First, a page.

Every product has a process flow and let us make a very simple one for example. Say we have a plastic product that consists of two clips (item no. 120001) and some 100 g of raw material (item no. 100001).
The simplified process flow of this product looks like this:
Seems fairly simple (even too simple) and as milling and assy is done right at the moulding machine You might feel tempted to create only three different item numbers:
100001 – Raw material
120001 – Clip
300001 – Glovebox Assy
Well, You could do that and define three operations (moulding, milling, assembly) for the finished item 300001 Glovebox Assy ending up with Your product master data like this:
Some might even say that this way You will only have to report the production once instead of reporting each operation (sounds efficient), but I strongly disagree, because by doing that You will not be able to:
– see and analyse quality data of each of the abovementioned three processes (moulding, milling and assy),
– see and analyse stoppage data of each of these processes and because of this
– get the correct picture of the efficiency of Your processes including OEE.
Unless You report each of the three operations (processes) to actually manufacture Your product You will definitely end up with distorted or no data at all to improve Your planning and processes and there would be no point in using any manufacturing execution system at all. So You can and hopefully will report the operations that You have created for Your product. Petkafy has nothing against it and You will be happy for some time. However, the product master data shown above will give You a lot of problems in the future.
Let me petkafy (read: explain).
At first everything is going nice and smooth, but one day You discover that You really want to optimize Your machine usage by moulding and milling some parts even before You have the clips in house to finish the product. So You need to store the milled plastic parts for some time, but as You don’t have an item number for it You cannot identify the parts very well. I believe You are creative and will invent a temporary solution to label the parts and store them so that You can still find them when the clips arrive. Or it might even be no problem at all if You are using an ERP that allows You to identify parts with labels stating the operation that they have passed. Anyhow, You need to do something special to identify, track and report the parts.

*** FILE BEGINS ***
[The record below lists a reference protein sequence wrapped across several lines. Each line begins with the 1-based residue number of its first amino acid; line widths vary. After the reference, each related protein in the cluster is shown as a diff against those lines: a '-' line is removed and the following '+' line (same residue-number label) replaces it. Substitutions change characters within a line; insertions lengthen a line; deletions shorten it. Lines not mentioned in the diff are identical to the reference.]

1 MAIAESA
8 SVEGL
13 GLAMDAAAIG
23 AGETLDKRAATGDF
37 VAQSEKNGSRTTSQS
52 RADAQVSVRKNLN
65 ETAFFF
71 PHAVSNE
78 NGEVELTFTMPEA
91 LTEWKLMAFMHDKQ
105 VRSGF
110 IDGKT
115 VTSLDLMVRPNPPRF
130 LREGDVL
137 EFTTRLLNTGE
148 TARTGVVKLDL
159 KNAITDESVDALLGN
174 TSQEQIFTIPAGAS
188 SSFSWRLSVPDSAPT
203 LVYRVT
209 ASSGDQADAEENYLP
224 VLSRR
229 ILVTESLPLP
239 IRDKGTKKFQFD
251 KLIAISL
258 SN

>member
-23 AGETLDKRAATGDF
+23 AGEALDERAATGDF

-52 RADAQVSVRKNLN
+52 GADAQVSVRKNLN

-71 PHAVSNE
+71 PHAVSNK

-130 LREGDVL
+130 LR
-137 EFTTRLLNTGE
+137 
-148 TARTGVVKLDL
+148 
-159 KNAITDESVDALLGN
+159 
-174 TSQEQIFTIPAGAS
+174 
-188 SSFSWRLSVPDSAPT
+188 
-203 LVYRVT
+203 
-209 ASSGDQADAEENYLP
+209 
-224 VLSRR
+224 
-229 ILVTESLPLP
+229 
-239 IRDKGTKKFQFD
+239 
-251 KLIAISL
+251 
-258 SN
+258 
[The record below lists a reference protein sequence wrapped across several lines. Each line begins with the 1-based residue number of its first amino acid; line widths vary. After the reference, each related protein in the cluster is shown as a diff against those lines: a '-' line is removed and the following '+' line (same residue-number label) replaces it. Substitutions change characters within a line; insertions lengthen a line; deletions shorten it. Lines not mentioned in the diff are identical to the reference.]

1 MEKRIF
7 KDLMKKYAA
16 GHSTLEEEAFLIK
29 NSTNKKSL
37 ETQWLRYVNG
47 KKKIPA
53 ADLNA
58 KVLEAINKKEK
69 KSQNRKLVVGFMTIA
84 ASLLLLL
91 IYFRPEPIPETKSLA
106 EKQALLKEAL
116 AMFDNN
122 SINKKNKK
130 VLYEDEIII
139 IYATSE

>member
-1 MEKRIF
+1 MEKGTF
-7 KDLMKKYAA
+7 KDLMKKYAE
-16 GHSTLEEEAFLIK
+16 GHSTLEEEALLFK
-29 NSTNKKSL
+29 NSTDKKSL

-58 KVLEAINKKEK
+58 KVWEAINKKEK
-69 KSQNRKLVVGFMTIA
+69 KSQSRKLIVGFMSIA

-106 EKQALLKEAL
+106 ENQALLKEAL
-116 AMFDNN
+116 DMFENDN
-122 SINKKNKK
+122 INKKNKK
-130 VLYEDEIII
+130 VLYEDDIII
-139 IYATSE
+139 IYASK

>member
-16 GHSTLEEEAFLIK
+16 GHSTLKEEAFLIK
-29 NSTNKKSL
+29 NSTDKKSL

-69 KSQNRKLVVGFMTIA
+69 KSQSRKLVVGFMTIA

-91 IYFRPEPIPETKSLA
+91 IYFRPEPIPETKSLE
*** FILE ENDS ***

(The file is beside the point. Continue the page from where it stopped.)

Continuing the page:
But all of a sudden Your milling tool breaks down and You don’t want to stop Your moulding machine, because the process is very stable. Now You have several pallets of unmilled plastic parts in addition to the ones that were milled, but had no clips. Another special labelling and storage solution? Will do for some time.
You will be able to report production from all different operations and there is no problem to measure Your operator efficiency, OEE or other manufacturing data, but Your planning and storage system (even if You are using an ERP in addition to Petkafy) is a little bit fucked up, because You have either no finished parts in stock and You cannot see very easily in what status or where Your semifinished items are or You will have finished parts in stock, but You cannot actually deliver them.
To make things even more complicated Your warehouse discovers that You cannot actually use the customer packing material to pack the moulded and milled parts, because the finished parts were to be delivered only next week and the packing material is not available yet. Again You will be creative and solve the issue by using Your internal packaging. Unless You want to lose track of Your packing materials planning You will also need to correct the routings and review the Bill of Material.